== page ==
Russia Loses Control Of Gecko Sex Satellite

A Russian satellite filled with geckos who were shot into space to have sex in zero gravity has gone rogue, as controllers on the ground have lost their ability to direct the wayward spacecraft.

The reptilian satellite of love was launched this past Friday, July 18, Gizmodo reports, carrying a payload of five geckos, several plants, and a few insects. The purpose of the satellite’s mission was to allow scientists the rare opportunity to observe the animals mating in a low gravity environment, so that they could better understand sex in space. Unfortunately, on Thursday, the Russian Foton-M4 research satellite stopped responding to ground controllers’ commands.

Russia’s mission control said that they were still able to receive data from the wayward satellite, and related that the geckos, four females and one male, have been busy with their mission, according to The Huffington Post.

Oleg Voloshin, a spokesman for Russia’s Institute of Medico-Biological Problems, said, “The equipment which is working in automatic mode, and in particular the experiment with the geckos is working according to the program.” Progress, the Russian space firm that is operating the satellite, said that the design of the Foton-M4 allows for the spacecraft to operate in automatic mode “for a long time.”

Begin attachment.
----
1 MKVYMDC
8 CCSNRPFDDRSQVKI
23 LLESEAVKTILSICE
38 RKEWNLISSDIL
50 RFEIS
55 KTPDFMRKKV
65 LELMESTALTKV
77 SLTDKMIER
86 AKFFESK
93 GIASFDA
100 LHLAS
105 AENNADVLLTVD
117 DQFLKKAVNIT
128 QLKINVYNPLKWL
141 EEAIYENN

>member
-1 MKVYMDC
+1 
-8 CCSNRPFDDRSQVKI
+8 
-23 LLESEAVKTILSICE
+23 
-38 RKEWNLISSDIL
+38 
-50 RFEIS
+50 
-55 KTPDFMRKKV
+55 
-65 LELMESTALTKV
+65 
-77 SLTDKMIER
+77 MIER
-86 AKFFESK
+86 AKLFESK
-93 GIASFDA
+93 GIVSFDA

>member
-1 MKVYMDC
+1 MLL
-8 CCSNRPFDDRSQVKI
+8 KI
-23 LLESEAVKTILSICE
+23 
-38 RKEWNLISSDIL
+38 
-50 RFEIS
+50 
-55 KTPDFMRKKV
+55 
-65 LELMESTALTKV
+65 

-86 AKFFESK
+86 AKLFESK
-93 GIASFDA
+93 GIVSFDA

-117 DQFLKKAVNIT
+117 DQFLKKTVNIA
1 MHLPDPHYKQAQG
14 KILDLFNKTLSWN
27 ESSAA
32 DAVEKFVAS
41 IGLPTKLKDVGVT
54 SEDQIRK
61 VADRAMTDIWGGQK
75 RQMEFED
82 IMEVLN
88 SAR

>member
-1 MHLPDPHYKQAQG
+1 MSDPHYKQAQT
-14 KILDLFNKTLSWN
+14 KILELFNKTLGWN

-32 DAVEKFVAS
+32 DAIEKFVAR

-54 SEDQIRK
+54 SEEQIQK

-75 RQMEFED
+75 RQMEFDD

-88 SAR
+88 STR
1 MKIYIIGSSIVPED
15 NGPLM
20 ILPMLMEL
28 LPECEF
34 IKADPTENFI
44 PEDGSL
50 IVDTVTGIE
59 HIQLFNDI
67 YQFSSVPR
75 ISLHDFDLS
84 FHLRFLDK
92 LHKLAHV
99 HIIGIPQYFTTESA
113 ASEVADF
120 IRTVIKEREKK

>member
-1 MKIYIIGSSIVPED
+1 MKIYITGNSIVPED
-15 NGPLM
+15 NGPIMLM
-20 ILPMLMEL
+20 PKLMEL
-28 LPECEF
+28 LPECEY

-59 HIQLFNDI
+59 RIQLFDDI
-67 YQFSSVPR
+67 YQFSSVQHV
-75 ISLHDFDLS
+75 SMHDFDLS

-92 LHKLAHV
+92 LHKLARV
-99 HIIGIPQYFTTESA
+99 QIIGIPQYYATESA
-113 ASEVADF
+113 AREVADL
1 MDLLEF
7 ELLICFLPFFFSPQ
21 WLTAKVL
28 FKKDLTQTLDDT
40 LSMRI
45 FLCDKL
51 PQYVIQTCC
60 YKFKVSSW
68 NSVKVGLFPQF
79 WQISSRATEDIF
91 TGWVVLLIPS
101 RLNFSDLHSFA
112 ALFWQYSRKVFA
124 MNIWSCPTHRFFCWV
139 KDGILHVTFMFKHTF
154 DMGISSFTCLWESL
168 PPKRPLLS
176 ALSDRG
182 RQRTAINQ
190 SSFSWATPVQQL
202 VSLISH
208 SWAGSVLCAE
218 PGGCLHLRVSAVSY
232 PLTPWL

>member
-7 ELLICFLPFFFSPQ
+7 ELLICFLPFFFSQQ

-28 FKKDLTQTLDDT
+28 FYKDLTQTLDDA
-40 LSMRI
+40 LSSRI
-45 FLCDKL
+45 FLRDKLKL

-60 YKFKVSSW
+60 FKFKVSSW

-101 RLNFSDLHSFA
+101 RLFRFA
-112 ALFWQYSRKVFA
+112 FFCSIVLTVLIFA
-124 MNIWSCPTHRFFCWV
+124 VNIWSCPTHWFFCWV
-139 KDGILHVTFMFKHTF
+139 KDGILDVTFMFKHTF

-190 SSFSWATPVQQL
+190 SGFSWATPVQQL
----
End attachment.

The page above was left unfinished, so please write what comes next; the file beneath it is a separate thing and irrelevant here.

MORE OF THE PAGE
The particular command that the satellite failed to respond to was meant to fire its engine and lift it into a higher orbit, relates, though in its current trajectory, the Foton-M4 could keep the geckos circling the Earth for three to four months. If mission control isn’t able to re-establish contact, however, the geckos will run out of food before the satellite comes crashing back to Earth, Ars Technica reports.

The Russian space program has had similar problems with animals in space before, quite recently in fact. As The Inquisitr reported last March, a cargo of geckos, mice, gerbils, and other experimental animals launched into space by Russian scientists met their end upon re-entry after 30 days in orbit. There is no way to know yet if researchers will be able to re-establish control, or if the gecko sex satellite will meet the same fate.

[Image via Twitter]